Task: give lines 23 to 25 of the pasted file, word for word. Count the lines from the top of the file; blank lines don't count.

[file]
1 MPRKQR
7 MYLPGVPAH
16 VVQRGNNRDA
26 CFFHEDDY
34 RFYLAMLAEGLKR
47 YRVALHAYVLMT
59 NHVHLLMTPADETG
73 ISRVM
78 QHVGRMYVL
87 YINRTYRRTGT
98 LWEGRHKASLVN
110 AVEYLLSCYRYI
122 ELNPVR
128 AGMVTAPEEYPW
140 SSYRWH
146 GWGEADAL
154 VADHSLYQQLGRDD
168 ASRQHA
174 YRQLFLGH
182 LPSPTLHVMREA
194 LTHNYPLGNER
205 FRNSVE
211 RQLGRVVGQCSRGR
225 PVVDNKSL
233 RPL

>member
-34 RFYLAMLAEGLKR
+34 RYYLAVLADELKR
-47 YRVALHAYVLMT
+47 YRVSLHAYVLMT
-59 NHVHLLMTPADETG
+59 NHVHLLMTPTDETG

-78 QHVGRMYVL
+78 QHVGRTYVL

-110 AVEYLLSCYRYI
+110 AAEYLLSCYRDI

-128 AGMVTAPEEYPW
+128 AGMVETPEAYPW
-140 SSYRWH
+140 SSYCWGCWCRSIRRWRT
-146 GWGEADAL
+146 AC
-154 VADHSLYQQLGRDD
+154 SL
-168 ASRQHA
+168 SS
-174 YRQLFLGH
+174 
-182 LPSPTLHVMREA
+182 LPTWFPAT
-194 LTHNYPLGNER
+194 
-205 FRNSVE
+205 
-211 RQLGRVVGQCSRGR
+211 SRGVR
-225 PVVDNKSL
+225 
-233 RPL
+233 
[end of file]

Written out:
211 RQLGRVVGQCSRGR
225 PVVDNKSL
233 RPL